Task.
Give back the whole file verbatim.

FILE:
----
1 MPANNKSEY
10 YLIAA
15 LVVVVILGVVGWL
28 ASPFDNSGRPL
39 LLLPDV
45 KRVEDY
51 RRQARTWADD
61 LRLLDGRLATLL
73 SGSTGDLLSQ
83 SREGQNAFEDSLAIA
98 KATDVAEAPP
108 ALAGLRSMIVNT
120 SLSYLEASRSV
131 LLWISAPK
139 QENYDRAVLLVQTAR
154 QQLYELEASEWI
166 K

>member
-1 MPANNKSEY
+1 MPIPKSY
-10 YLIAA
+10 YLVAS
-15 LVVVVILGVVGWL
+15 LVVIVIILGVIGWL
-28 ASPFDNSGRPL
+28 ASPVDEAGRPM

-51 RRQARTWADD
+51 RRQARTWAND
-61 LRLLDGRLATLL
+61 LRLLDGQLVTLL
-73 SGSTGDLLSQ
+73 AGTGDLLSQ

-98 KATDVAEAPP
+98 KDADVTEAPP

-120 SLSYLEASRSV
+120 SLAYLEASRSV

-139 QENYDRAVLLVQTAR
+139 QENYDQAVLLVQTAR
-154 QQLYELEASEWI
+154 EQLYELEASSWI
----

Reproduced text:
1 MPANNKSEY
10 YLIAA
15 LVVVVILGVVGWL
28 ASPFDNSGRPL
39 LLLPDV
45 KRVEDY
51 RRQARTWADD
61 LRLLDGRLATLL
73 SGSTGDLLSQ
83 SREGQNAFEDSLAIA
98 KATDVAEAPP
108 ALAGLRSMIVNT
120 SLSYLEASRSV
131 LLWISAPK
139 QENYDRAVLLVQTAR
154 QQLYELEASEWI
166 K

>member
-1 MPANNKSEY
+1 MPIPKSY
-10 YLIAA
+10 YLVAS
-15 LVVVVILGVVGWL
+15 LVVIVIILGVIGWL
-28 ASPFDNSGRPL
+28 ASPVDEAGRPM

-51 RRQARTWADD
+51 RRQARTWAND
-61 LRLLDGRLATLL
+61 LRLLDGQLVTLL
-73 SGSTGDLLSQ
+73 AGTGDLLSQ

-98 KATDVAEAPP
+98 KDADVTEAPP

-120 SLSYLEASRSV
+120 SLAYLEASRSV

-139 QENYDRAVLLVQTAR
+139 QENYDQAVLLVQTAR
-154 QQLYELEASEWI
+154 EQLYELEASSWI